In contrast to the higher cephalopods, the primitive pearl boats (nautilus) a significantly higher number of tentacles - up to 90 tentacles without suction cups distinguish Nautilus and its relatives from the rest of the cephalopods. Another common scientific name for the class of cephalopods is Siphonopoda. It describes the fact that the sipho and tentacles of the cephalopods are homologous to the characteristic foot of the molluscs.
Food intake and digestion
Like other mollusks, cephalopods have a radula, or rasp tongue, which they use to dissect the soft parts of their prey. In addition to this, they have developed the upper jaw into a horny parrot-like beak. Most cephalopods live on at least crustaceans, among other things. They dissect the shell of their prey with their beak in order to eat the soft parts of their body with the radula.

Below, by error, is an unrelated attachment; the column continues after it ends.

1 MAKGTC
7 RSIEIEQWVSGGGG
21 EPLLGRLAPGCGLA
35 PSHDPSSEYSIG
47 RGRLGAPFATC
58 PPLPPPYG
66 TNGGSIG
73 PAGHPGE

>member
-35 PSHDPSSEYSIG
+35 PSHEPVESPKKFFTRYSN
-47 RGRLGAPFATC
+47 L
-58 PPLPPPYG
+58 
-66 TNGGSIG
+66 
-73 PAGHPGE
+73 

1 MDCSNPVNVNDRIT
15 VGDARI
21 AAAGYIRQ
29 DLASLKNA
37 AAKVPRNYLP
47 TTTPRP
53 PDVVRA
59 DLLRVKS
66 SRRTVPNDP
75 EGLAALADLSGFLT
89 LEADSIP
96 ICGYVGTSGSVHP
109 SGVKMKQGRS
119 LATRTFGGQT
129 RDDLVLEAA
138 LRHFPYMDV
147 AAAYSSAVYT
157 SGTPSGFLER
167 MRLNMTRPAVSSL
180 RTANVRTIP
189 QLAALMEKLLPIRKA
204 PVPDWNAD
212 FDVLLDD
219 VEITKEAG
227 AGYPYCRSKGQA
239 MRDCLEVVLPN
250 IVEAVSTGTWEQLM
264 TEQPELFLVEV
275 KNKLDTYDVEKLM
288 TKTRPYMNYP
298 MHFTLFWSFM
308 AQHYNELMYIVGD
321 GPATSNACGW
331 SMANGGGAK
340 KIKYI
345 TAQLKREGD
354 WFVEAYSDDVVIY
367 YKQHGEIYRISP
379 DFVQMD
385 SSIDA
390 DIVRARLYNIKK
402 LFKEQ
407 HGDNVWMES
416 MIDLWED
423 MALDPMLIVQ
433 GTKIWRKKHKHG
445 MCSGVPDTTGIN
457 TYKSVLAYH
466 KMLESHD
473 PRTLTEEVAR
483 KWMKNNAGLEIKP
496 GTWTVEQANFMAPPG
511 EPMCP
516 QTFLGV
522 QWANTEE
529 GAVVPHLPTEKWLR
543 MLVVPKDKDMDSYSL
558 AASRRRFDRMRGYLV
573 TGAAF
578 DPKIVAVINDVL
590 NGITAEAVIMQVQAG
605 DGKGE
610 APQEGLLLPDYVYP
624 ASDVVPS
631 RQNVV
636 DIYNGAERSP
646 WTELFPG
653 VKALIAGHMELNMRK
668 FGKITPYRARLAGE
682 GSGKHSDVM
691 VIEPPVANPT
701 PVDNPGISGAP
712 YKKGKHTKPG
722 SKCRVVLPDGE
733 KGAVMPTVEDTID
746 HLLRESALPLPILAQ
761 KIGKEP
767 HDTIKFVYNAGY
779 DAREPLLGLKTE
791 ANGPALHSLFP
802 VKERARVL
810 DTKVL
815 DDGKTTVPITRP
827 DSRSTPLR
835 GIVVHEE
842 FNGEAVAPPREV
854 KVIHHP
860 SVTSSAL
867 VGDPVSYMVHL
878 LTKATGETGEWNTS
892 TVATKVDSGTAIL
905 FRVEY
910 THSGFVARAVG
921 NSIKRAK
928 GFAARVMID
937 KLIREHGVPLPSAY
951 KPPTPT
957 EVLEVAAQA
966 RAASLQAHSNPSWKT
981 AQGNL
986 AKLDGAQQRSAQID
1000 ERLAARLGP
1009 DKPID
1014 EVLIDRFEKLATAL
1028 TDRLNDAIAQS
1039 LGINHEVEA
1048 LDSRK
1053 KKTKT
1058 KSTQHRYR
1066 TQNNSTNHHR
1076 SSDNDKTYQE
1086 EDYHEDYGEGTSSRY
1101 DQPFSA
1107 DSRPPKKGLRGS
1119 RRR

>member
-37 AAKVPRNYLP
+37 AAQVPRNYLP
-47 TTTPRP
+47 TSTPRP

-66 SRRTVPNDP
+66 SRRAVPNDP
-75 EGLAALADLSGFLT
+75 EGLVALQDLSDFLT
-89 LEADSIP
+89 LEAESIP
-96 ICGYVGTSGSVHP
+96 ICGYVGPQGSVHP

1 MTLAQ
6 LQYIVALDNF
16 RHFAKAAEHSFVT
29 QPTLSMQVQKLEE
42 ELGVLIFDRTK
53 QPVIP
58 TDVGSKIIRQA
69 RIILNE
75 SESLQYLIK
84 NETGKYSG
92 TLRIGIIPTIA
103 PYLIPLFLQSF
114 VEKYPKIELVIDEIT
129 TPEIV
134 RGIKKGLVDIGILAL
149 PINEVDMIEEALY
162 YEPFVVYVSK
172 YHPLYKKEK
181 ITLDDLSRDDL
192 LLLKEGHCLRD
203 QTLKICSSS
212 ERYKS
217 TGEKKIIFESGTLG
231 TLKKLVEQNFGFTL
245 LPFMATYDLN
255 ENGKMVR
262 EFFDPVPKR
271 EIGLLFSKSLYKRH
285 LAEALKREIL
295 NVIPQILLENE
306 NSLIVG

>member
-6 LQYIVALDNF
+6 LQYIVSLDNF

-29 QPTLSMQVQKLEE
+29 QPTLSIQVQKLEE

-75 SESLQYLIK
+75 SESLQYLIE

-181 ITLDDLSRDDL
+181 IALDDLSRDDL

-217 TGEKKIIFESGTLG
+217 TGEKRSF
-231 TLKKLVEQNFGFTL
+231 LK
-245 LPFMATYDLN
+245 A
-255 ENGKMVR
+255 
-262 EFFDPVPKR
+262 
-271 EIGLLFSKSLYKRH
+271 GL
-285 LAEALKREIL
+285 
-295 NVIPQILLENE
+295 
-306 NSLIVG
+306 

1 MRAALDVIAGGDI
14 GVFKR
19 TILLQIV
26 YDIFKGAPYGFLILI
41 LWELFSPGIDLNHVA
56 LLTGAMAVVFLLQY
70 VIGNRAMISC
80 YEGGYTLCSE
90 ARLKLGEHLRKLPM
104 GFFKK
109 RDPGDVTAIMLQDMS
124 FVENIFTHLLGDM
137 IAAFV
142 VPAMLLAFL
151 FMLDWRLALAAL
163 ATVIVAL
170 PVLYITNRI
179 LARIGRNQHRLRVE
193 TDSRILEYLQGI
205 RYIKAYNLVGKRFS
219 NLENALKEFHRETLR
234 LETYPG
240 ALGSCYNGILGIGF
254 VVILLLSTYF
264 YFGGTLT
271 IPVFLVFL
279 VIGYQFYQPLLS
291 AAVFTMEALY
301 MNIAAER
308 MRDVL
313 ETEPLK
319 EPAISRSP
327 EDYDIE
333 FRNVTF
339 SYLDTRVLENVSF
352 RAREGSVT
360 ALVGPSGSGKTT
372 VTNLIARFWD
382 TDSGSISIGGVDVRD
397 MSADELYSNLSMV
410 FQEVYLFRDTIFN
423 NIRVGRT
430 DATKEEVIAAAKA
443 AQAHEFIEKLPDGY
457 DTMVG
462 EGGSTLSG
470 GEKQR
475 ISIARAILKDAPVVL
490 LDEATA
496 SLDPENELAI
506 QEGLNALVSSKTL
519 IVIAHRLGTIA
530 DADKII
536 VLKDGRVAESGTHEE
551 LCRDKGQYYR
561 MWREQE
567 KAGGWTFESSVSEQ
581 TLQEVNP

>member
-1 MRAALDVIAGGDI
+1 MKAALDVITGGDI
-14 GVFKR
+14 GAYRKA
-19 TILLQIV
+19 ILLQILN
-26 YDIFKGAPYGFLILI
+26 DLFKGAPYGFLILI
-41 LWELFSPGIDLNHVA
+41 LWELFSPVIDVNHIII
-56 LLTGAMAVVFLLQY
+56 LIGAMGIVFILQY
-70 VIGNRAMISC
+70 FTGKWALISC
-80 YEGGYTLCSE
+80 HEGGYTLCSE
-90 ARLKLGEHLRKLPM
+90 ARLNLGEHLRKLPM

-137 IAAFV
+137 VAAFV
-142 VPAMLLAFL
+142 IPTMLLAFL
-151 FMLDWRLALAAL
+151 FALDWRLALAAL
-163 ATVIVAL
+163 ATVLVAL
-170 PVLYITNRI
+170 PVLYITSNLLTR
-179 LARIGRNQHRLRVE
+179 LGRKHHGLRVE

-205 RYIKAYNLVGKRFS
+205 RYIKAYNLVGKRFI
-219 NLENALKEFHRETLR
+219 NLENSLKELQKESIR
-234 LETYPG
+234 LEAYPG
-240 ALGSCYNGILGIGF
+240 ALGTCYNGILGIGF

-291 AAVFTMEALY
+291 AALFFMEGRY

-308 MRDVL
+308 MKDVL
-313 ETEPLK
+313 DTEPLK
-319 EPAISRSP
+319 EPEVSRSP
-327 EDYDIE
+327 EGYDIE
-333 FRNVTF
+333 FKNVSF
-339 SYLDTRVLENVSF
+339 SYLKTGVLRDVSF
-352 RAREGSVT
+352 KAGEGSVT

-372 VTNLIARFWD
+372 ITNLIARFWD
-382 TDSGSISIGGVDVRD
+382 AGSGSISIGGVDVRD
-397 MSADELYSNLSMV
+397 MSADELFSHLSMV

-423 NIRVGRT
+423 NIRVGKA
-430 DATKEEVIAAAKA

Octopuses often digest their prey externally. After cutting a hole in the prey's outer shell with their hornbills, they inject saliva into the wound. The saliva contains a neurotoxin that paralyzes the prey. It also contains various enzymes, of which chitinases dissolve the shell of the prey and proteases liquefy their internal organs so that the octopus can then suck them up.
Gills and breathing
Cephalopods are gill breathers, they belong to those groups of molluscs that have never left the water in the course of their evolution.
The recent cephalopods have two gills. Only the primitive pearl boats (nautilus) have four gills and are therefore referred to as four-gill (Tetrabranchiata or Nautiloida) in contrast to the two-gill (Dibranchiata or Coleoida). Four gills and the fact that Nautilus still has an ancient shell make it a living fossil, along with other ancient features (such as its ancient lensless pinhole camera eyes).